With this meeting, we hope to promote generative, interdisciplinary discussions between senior investigators and the next generation of scholars who will study the nature and boundaries of our capacity to exercise control. We are therefore excited to welcome the following junior scholars to the conference as invited attendees.
Jennifer Daigle, Yale, Philosophy
Jennifer is a graduate student at Yale University. Her interests are broadly situated in moral philosophy and psychology, as well as ancient philosophy, and include such topics as: the moral emotions, free will and moral responsibility, and Aristotle’s ethics. Currently, she is working on the various issues involved in developing a groundwork for a neo-Aristotelian project in ethics, particularly as these relate to conceptualizing the human life form and our ability to know about it.
Joanna Demaree-Cotton, Yale, Philosophy
Joanna is a graduate student at Yale University. Joanna's research investigates questions at the intersection of empirical psychology, moral philosophy, and epistemology, focusing especially on how findings in empirical psychology can shed light on the moral and epistemic status of judgment-forming processes. In recent work she has been examining the basis of folk ascriptions of moral responsibility and asking how psychology can help us identify distorting influences on our philosophical intuitions.
Samuel Murray, Notre Dame, Philosophy
Sam is a graduate student at the University of Notre Dame and a research fellow at the Universidad de los Andes in Bogotá. He works on issues in the philosophy of mind, cognitive neuroscience, ethics, and moral psychology. HIs current projects include looking into the relationship between mind wandering and prospective memory and studying the role that vigilance plays in self-control.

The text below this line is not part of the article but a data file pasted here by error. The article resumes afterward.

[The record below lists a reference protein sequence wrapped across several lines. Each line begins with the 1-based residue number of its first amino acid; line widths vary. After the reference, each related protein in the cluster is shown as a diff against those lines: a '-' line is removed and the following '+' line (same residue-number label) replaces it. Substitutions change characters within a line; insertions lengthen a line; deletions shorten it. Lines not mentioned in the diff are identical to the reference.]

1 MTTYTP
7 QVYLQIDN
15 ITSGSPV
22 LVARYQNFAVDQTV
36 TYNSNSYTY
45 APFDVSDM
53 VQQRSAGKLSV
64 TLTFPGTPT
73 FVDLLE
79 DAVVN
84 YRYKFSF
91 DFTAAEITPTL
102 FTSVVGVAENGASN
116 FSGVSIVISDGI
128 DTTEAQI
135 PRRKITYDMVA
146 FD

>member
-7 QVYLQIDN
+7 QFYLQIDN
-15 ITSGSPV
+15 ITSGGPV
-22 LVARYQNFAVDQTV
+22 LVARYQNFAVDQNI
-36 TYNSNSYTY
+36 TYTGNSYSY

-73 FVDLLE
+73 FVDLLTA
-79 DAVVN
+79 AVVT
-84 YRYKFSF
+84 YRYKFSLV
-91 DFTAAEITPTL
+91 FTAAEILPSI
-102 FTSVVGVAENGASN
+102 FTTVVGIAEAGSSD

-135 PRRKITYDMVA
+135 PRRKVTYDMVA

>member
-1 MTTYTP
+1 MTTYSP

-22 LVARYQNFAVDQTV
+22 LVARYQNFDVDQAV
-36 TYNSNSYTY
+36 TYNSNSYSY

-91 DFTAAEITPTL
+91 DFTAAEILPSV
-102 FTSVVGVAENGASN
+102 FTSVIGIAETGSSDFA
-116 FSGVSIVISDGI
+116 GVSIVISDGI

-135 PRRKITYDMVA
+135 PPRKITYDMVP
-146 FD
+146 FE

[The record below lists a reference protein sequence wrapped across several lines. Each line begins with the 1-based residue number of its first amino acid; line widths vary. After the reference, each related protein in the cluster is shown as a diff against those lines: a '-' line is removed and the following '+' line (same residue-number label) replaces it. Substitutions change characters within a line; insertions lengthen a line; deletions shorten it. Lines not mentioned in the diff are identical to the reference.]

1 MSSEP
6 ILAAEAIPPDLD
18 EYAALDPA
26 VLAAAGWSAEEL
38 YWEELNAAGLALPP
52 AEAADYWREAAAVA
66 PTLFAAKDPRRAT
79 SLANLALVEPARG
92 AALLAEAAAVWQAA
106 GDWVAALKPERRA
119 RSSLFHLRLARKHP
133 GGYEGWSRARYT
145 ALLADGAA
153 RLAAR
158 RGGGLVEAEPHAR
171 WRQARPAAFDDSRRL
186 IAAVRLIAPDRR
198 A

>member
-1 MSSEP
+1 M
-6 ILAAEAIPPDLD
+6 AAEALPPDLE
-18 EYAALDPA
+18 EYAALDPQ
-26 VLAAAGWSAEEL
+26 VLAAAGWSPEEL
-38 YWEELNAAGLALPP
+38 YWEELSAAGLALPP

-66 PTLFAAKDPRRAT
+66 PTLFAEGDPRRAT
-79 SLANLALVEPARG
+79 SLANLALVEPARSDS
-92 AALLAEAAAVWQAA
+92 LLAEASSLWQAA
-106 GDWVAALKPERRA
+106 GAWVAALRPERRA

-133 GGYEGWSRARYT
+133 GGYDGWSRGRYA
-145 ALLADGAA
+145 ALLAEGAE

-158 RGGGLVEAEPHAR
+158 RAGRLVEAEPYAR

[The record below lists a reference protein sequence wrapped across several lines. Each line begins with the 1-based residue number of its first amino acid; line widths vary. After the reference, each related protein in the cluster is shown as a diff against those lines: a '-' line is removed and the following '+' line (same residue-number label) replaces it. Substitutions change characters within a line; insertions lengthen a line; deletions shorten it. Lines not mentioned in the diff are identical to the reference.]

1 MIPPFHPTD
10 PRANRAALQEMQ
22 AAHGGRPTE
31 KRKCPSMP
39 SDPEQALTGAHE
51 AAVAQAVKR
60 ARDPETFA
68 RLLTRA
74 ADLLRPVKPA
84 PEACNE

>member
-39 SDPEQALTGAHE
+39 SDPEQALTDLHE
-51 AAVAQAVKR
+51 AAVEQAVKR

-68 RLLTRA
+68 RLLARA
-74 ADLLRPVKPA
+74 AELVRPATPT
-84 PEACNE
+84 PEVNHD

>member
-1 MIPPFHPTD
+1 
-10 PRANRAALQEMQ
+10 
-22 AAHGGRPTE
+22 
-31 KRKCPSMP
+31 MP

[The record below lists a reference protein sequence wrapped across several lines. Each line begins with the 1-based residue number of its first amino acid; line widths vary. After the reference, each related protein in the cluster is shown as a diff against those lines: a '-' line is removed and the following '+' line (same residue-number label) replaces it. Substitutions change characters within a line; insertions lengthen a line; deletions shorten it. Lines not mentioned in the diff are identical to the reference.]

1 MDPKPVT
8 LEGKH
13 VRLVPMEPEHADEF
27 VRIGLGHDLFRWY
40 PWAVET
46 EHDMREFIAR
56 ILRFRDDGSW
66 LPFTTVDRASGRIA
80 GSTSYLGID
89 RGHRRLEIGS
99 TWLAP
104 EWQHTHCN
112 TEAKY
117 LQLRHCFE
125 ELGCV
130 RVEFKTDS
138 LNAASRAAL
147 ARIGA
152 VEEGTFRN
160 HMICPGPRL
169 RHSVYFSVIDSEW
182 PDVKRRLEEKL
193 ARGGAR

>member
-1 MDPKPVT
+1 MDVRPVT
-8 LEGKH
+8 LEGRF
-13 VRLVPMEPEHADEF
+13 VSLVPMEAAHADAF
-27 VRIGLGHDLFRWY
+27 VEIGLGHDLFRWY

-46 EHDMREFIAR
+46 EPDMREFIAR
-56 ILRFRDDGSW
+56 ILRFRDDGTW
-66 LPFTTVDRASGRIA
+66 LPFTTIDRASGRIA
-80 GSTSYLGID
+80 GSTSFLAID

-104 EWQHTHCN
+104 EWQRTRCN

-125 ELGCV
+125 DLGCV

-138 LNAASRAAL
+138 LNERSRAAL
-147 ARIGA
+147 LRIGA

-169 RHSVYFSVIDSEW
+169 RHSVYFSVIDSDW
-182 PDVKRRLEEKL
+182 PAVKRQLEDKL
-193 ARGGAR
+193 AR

BoKyung is a Postdoctoral Fellow at Boston College. She uses fMRI approaches to investigate how people perceive others with shared and non-shared group memberships and values, and the consequential behavior towards others. She received her B.A. and M.A. in Psychology from Seoul National University, and her Ph.D. in Psychology from Stanford University.
Sam Sims, FSU, Philosophy
Sam is a graduate student at Florida State University. His interests include self-control, free will, moral responsibility, cognitive science, and experimental philosophy. His dissertation is about moral responsibility and reactive attitudes, and his M.A. thesis was about the philosophical implications of the science of self-control. He is also working on experimental philosophy projects that investigate how people make judgments of moral responsibility.
Lily Tsoi, Boston College, Psychology
Lily is a graduate student at Boston College where she works with Liane Young. Her work employs behavioral, neuroimaging, and eye-tracking methods to investigate the role of theory of mind in moral judgments and behaviors across different social contexts. Her recent work with adults examines neural representations supported by brain regions implicated in social cognition across cooperative and competitive interactions, and her recent work with children examines whether preschool children are better able to reason about minds in competitive versus cooperative contexts.